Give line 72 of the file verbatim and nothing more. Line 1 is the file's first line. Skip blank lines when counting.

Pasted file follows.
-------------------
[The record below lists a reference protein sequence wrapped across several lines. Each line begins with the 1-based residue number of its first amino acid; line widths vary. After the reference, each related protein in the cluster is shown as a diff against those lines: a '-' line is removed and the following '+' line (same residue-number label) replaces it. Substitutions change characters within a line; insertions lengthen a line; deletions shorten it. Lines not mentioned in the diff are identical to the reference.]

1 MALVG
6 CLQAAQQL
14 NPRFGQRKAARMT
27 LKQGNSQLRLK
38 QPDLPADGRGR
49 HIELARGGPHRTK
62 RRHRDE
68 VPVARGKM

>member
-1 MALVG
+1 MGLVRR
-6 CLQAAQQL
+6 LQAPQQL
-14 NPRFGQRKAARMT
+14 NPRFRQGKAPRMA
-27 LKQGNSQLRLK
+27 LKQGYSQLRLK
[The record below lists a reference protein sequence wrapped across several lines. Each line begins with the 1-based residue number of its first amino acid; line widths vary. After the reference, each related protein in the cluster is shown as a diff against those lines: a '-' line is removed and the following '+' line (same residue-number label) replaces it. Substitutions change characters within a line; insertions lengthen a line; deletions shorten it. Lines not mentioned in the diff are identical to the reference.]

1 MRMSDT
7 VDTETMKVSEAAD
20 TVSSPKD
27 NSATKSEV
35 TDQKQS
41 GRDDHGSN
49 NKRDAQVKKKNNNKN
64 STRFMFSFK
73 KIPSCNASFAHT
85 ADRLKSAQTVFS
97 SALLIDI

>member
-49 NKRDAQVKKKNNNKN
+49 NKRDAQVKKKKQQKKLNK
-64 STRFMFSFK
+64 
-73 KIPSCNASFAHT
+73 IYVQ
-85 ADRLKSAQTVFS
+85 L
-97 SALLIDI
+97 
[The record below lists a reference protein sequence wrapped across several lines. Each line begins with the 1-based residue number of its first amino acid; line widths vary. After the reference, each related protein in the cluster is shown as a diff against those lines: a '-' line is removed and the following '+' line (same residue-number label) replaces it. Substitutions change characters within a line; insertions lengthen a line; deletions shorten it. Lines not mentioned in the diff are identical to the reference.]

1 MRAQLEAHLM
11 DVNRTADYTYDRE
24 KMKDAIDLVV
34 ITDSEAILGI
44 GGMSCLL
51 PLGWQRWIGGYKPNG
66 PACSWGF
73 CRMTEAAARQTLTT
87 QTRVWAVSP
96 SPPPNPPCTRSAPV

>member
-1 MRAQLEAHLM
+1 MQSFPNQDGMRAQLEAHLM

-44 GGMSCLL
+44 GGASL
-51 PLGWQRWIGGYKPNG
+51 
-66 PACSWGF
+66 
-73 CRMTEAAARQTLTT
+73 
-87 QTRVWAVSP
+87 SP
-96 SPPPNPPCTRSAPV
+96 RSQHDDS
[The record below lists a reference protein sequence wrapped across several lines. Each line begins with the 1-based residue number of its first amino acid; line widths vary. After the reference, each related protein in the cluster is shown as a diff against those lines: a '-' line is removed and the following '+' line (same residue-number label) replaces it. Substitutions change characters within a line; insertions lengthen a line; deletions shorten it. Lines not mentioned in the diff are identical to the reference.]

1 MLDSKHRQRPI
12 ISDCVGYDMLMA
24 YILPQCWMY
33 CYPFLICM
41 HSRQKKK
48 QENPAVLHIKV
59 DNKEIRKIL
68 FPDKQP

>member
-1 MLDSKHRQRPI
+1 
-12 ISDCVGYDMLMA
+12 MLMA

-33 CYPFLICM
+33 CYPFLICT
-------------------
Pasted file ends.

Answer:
33 CYPFLICM